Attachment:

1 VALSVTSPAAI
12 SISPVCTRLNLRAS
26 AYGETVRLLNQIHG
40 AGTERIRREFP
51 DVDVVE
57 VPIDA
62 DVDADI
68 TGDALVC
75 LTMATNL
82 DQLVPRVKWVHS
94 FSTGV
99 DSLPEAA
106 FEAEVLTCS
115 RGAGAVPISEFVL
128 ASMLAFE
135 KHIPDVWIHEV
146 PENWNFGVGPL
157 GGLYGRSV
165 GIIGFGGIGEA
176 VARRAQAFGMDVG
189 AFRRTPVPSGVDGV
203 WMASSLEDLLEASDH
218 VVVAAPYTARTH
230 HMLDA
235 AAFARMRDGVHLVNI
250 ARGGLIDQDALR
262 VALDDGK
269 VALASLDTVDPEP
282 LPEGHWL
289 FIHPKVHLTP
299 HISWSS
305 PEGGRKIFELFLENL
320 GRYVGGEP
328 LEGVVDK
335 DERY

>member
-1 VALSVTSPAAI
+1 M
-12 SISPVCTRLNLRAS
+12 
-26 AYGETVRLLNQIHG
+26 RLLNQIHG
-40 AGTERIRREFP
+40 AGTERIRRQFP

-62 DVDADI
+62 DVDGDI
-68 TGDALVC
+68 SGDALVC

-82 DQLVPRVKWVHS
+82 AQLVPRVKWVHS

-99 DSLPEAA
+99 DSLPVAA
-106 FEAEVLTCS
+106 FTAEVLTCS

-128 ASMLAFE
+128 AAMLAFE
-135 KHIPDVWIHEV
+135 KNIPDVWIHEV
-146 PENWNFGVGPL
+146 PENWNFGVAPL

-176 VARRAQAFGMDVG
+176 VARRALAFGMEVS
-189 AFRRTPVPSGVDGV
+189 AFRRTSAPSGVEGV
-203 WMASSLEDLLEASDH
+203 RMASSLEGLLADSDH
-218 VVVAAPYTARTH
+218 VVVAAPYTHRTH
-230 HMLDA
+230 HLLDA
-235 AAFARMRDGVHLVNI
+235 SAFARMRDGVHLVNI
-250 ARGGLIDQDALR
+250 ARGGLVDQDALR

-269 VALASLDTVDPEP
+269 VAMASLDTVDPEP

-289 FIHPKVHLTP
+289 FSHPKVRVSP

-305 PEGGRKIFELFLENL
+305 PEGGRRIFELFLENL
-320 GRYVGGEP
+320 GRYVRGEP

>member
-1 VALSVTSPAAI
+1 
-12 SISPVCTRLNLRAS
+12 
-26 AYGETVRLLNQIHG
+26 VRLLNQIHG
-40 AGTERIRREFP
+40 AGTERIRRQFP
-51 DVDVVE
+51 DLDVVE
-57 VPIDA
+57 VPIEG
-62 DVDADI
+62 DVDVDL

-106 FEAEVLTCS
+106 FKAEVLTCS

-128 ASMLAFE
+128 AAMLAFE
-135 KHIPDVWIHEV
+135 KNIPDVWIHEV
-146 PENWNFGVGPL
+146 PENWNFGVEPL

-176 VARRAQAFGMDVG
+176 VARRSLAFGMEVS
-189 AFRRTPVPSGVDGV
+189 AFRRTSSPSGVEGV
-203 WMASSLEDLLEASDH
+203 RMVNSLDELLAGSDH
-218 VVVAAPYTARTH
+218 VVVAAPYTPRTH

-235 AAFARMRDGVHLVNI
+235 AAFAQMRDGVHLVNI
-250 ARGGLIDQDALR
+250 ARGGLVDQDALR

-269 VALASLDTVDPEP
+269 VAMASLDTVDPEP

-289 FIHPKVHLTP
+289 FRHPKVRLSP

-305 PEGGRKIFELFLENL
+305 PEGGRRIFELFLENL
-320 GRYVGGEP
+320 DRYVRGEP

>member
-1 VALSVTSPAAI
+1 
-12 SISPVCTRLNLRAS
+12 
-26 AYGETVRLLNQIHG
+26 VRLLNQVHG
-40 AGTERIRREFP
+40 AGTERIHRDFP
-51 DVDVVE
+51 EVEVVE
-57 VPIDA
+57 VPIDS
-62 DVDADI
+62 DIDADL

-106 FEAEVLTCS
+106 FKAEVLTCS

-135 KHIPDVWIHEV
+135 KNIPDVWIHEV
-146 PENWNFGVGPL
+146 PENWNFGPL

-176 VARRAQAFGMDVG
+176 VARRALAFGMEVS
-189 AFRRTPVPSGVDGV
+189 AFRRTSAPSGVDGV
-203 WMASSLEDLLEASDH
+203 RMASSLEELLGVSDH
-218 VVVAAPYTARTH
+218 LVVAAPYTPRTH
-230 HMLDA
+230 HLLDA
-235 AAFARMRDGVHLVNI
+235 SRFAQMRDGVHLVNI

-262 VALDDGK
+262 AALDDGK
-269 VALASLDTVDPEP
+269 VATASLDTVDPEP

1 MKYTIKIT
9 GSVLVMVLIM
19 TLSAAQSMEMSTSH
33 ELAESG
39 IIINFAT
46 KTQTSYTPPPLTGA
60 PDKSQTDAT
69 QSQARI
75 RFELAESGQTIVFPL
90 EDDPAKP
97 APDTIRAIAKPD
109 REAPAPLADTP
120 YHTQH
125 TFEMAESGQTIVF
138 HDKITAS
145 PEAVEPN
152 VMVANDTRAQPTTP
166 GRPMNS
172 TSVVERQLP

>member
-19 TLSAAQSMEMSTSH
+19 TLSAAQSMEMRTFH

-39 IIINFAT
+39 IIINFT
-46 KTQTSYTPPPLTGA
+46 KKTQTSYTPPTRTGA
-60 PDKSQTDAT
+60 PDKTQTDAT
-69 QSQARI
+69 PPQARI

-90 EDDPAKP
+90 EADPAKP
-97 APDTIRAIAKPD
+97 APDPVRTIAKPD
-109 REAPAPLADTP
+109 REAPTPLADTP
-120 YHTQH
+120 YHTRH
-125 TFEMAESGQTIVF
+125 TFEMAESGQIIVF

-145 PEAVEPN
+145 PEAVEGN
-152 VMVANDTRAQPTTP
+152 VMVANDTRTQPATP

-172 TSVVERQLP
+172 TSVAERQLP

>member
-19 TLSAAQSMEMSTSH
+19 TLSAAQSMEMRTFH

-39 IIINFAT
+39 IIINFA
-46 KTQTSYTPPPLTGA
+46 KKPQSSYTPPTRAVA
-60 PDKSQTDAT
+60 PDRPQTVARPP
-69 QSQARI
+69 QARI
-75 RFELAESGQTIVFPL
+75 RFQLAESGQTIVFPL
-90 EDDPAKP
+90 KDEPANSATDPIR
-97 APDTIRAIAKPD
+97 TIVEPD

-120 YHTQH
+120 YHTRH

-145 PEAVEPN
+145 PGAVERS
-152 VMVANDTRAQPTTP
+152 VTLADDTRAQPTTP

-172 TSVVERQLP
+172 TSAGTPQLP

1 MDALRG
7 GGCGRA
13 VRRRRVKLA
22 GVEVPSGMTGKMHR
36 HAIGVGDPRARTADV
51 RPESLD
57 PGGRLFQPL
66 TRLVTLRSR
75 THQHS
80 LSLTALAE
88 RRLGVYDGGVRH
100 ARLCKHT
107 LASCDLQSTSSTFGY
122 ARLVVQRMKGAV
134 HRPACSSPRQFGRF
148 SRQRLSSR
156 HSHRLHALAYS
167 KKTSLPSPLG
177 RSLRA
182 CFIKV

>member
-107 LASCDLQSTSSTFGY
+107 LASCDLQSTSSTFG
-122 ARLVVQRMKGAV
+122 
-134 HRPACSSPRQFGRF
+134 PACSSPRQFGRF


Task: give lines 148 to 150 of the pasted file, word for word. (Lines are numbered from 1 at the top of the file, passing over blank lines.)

+176 VARRALAFGMEVS
-189 AFRRTPVPSGVDGV
+189 AFRRTSAPSGVDGV